India bucks the trend as economic growth slows in much of Asia – ADB

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Despite slower growth in the China that is having an impact in many countries across Asia, India’s booming economy is expected to grow at near 8 percent by 2017, according to the Asian Development Bank’s Asian Development Outlook 2016.

“The region’s two giants are headed in opposing directions, with the People’s Republic of China slowing down as growth in India picks up,” the report noted.

China is in the midst of a structural shift in its economy from manufacturing toward greater consumption and these changes are slowing down the economy. In India, initiatives by the government and rising income levels are boosting factory investments, leading to continued high economic growth.

“As People’s Republic of China policy makers pursue a smooth transition to more moderate growth, their Indian counterparts strive to maximize growth,” the report said.

The strength of India’s economy is also driving regional growth. South Asia is forecast to post the most rapid growth of all developing country regions in Asia. Economic growth in South Asia accelerated to 7.0 percent in 2015 and is expected to accelerate further to 7.3 percent in 2017. India is the clear economic bright spot in the region.

“Apart from weakness in export demand, other economies in the subregion face unique challenges to growth: a devastating earthquake and a political standoff in Nepal, a drop in high-end tourism in the Maldives, and much-needed fiscal reform to deal with a buildup of excessive debt in Sri Lanka,” the report noted.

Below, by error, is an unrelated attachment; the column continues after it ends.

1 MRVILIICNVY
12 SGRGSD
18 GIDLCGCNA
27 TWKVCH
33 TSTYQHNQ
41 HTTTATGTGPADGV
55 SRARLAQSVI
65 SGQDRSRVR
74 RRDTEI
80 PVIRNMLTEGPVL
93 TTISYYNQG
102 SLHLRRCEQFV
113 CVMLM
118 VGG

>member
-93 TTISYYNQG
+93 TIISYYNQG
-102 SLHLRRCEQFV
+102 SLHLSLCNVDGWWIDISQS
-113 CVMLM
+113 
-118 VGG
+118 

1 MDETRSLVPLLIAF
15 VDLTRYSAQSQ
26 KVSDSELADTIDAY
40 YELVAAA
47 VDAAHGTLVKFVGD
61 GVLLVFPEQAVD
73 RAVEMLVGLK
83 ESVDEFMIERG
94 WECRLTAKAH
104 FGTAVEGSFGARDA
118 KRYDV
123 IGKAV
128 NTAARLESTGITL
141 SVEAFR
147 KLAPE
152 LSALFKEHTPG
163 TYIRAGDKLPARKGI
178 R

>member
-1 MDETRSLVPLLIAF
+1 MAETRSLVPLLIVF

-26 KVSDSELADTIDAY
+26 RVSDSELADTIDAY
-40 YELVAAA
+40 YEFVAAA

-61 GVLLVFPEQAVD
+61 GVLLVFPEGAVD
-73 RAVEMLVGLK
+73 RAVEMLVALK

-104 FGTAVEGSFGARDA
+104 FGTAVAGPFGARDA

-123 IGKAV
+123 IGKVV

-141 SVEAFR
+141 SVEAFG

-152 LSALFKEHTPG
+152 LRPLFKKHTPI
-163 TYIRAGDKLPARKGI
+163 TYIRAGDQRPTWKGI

In India, where services have been a major driver of the economy, manufacturing and industry are now picking up. After growing by 5.9 percent in 2014, industry accelerated further to 7.3 percent in 2015. Manufacturing growth rebounded to 9.5 percent, helped by lower input costs for factories.

Robust government spending on infrastructure – helped by lower fuel subsidies – and consumption among city dwellers remain the powerful forces in the economy and are expected to bolster growth in the future. In rural areas, the amount of rain that falls on farmers’ crops during the monsoon season is vital to driving rural spending and consumption.

While much of Asia struggles, the future for India’s economy looks bright with the government encouraging the manufacturing sector, strengthening the banking system, and increasing exports.

“Numerous measures enacted to attract foreign direct investment along with further measures to improve the business environment, will ensure that India remains a favored base for manufacturing and exporting,” the report added.

 

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